People who type things in plaintext and want to print them out? Notepad is one of those things that's ridiculously hard to remove from a functioning Windows computer since it's something that the system file checker will put back if the binary in your Windows directory is different from the cached version, too.Holy Crap! Who in their right mind prints from Notepad? I never knew Notepad was an attack vector. I use Metapad as the default text editor, but Notepad is still in my system.
I've printed from it many time when I just want basic text and something simple. Much like ddrueding pointed out, I want the other crap stripped from my text and this is an easy way to do it.Holy Crap! Who in their right mind prints from Notepad? I never knew Notepad was an attack vector. I use Metapad as the default text editor, but Notepad is still in my system.
I also enjoy this utility. However, my go-to text editor has been EditPad lite for quite so time. It's been very clean and fast with opening huge text files when rare occasions are needed.
I use it for this reason also (stripping formatting).Interesting. I use Notepad more than all of Office and Google Apps combined. Great target for copy/paste procedures because it strips all formatting. Loads very fast so no waiting. Every computer has it so I can launch it very quickly.
This might be helpful if you're doing this just to get something usable in Word.Th reason expressed surprise at printing from Notepad is how crappy yhe printout is - large text in courier font. I too use Notepad's equivalent to strip off formatting, but paste back in Word or Excel, format it and print it out. I've used Metapad for years; I think someone here had written about it once. It's fast, can open large files, has limited search / replace functions, etc. I continue to use it in Win 7.
I've tried to do pilot setups of Forticlient a few times but something-or-other always pulls me away from it. I know Forticlient has had a free AV option for at least four or five years now. Last time I tried to configure it at a client site, the system where I installed it was hosed in less than two weeks and I just dropped the idea.But when it comes to antivirus, have anyone tried Forticlient, we have a Fortigate firewall at work so I got the client to set up the VPN client. But now it contains antivirus and parental control. We'll see how it works out.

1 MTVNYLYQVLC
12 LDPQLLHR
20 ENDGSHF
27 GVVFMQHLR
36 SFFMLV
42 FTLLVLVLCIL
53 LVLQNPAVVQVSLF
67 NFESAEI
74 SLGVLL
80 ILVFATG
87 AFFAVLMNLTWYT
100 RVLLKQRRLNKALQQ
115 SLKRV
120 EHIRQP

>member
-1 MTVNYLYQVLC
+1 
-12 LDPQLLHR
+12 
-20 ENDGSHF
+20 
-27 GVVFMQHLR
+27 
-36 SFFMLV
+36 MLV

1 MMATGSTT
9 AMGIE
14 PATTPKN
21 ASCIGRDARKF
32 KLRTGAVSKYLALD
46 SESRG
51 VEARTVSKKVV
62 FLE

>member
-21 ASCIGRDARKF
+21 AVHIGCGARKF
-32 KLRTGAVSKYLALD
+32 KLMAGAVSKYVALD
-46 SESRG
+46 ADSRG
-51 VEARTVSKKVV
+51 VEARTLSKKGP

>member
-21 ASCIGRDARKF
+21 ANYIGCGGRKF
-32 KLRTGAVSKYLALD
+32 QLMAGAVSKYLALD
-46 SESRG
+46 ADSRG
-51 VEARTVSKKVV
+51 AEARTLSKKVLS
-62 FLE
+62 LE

Defender was probably scanning those files while they were being unpacked and installed. Was Avast doing the same thing?I installed the 32-bit Windows 8.1 release candidate on an Athlon 64 3400+ (754) with 2GB of RAM. Abit KV8-MAx 3 for those interested. MSE, now labelled Windows Defender, was an absolute hog. Installing the .NET 3.5/3.0/2.0 Framework saw the Antimalware Service (Defender) use between 60% and 70% of the CPU - whilst the files were being unpacked and installed. Turning off Defender gave an immediate and noticeable impact on the installation process.
I installed Avast with custom install, choosing only file, web and script shields + software updater and this seemed to have a minor impact on performance. No where near Defender.
Thanks, I've learned a lot in this thread. I'll lay low with Fortinets antivirus for now.I've tried to do pilot setups of Forticlient a few times but something-or-other always pulls me away from it. I know Forticlient has had a free AV option for at least four or five years now. Last time I tried to configure it at a client site, the system where I installed it was hosed in less than two weeks and I just dropped the idea.
I'm not a big downloader of questionable content and anything in suspect goes on a temporary vm which has a snapshot taken and AV to scan it.I'm not sure how prudent that is, but I suppose it's an option.
I leave all but the mail shield on. The Mail shield can't scan secured connections, so for anyone using a local email client to communicate with any common SMTP server, it's going to be pretty worthless.Which Real-time shields do you install? I don't really see any pieces beyond the File Shield being particularly useful.
Not their Cloud product. I've seen their regular AV product on a few (normally infected) customer's boxes. Panda never impressed me. They also often dodge participating in performance reviews by sites like AV comparatives or VBulletin. Normally, when you don't want to show your product next to others, it's because you have nothing to brag about.Anyone been in contact with Pandas Cloud AV products?
I struggle with the same problem of understanding the benefits to a cloud security product. I see benefits from the company's side. They now make it harder to steal their product because a cloud connection is needed to use it. On the consumer side I see a possibility for increased risk by disabling the networking but I don't have a complete understanding of what portion of the cloud is used to help protect a consumer's system. I feel like the use of the word cloud here is just trendy and marketing. Any major (or minor) AV product has been using the client/server model of updates for quite some time now.I'm curious as to what could even possibly make a "cloud" security product better than a local one.
Of course, one thing that's probably true for almost all of us is that we only really get to see the things that are broken or awful or screwed up somehow. Which is why so many of us are willing to say that Norton and Mcafee are awful but perhaps don't have much experience with competent middle-of-the-pack products like F-prot or Panda AV.